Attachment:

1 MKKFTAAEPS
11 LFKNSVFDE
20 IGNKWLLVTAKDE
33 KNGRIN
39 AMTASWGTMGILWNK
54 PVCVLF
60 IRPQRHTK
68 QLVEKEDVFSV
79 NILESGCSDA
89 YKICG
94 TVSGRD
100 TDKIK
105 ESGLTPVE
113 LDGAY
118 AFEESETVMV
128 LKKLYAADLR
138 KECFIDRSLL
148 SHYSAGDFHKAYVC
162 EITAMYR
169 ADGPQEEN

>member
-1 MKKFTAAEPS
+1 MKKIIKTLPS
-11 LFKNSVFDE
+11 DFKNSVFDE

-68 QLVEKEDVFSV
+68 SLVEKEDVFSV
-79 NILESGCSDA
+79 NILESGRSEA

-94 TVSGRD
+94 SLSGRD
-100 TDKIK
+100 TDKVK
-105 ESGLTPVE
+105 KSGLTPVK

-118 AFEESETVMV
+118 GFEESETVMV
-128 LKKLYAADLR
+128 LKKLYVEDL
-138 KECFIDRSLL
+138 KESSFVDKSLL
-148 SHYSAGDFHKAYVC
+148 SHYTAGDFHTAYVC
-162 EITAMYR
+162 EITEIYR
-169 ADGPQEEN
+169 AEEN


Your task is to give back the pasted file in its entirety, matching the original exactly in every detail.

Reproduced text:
1 MKKFTAAEPS
11 LFKNSVFDE
20 IGNKWLLVTAKDE
33 KNGRIN
39 AMTASWGTMGILWNK
54 PVCVLF
60 IRPQRHTK
68 QLVEKEDVFSV
79 NILESGCSDA
89 YKICG
94 TVSGRD
100 TDKIK
105 ESGLTPVE
113 LDGAY
118 AFEESETVMV
128 LKKLYAADLR
138 KECFIDRSLL
148 SHYSAGDFHKAYVC
162 EITAMYR
169 ADGPQEEN

>member
-1 MKKFTAAEPS
+1 MKKIIKTLPS
-11 LFKNSVFDE
+11 DFKNSVFDE

-68 QLVEKEDVFSV
+68 SLVEKEDVFSV
-79 NILESGCSDA
+79 NILESGRSEA

-94 TVSGRD
+94 SLSGRD
-100 TDKIK
+100 TDKVK
-105 ESGLTPVE
+105 KSGLTPVK

-118 AFEESETVMV
+118 GFEESETVMV
-128 LKKLYAADLR
+128 LKKLYVEDL
-138 KECFIDRSLL
+138 KESSFVDKSLL
-148 SHYSAGDFHKAYVC
+148 SHYTAGDFHTAYVC
-162 EITAMYR
+162 EITEIYR
-169 ADGPQEEN
+169 AEEN